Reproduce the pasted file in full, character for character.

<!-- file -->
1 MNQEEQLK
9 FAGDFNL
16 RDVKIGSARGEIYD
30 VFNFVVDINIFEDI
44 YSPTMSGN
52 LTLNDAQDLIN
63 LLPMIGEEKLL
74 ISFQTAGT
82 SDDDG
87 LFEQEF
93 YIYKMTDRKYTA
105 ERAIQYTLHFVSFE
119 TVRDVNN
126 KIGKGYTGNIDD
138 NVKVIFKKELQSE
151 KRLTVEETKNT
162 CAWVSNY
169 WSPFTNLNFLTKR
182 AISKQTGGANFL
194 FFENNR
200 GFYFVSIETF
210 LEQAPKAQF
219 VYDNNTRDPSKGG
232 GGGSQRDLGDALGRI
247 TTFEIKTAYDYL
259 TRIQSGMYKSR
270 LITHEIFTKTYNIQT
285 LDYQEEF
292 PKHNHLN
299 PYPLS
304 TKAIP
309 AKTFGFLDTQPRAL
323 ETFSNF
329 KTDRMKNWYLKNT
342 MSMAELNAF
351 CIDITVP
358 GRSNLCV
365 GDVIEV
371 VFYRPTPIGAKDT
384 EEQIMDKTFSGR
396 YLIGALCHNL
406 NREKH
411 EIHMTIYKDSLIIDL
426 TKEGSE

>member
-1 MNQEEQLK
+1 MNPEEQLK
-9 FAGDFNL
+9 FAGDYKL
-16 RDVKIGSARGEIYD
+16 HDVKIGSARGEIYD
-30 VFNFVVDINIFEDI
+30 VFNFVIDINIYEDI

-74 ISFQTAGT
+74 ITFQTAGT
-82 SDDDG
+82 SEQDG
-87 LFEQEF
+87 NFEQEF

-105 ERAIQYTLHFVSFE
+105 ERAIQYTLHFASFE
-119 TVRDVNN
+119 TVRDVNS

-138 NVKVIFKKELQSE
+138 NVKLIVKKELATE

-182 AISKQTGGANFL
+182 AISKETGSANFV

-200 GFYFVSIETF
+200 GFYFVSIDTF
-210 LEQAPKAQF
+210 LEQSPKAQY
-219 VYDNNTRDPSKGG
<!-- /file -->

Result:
1 MNQEEQLK
9 FAGDFNL
16 RDVKIGSARGEIYD
30 VFNFVVDINIFEDI
44 YSPTMSGN
52 LTLNDAQDLIN
63 LLPMIGEEKLL
74 ISFQTAGT
82 SDDDG
87 LFEQEF
93 YIYKMTDRKYTA
105 ERAIQYTLHFVSFE
119 TVRDVNN
126 KIGKGYTGNIDD
138 NVKVIFKKELQSE
151 KRLTVEETKNT
162 CAWVSNY
169 WSPFTNLNFLTKR
182 AISKQTGGANFL
194 FFENNR
200 GFYFVSIETF
210 LEQAPKAQF
219 VYDNNTRDPSKGG
232 GGGSQRDLGDALGRI
247 TTFEIKTAYDYL
259 TRIQSGMYKSR
270 LITHEIFTKTYNIQT
285 LDYQEEF
292 PKHNHLN
299 PYPLS
304 TKAIP
309 AKTFGFLDTQPRAL
323 ETFSNF
329 KTDRMKNWYLKNT
342 MSMAELNAF
351 CIDITVP
358 GRSNLCV
365 GDVIEV
371 VFYRPTPIGAKDT
384 EEQIMDKTFSGR
396 YLIGALCHNL
406 NREKH
411 EIHMTIYKDSLIIDL
426 TKEGSE

>member
-1 MNQEEQLK
+1 MNPEEQLK
-9 FAGDFNL
+9 FAGDYKL
-16 RDVKIGSARGEIYD
+16 HDVKIGSARGEIYD
-30 VFNFVVDINIFEDI
+30 VFNFVIDINIYEDI

-74 ISFQTAGT
+74 ITFQTAGT
-82 SDDDG
+82 SEQDG
-87 LFEQEF
+87 NFEQEF

-105 ERAIQYTLHFVSFE
+105 ERAIQYTLHFASFE
-119 TVRDVNN
+119 TVRDVNS

-138 NVKVIFKKELQSE
+138 NVKLIVKKELATE

-182 AISKQTGGANFL
+182 AISKETGSANFV

-200 GFYFVSIETF
+200 GFYFVSIDTF
-210 LEQAPKAQF
+210 LEQSPKAQY
-219 VYDNNTRDPSKGG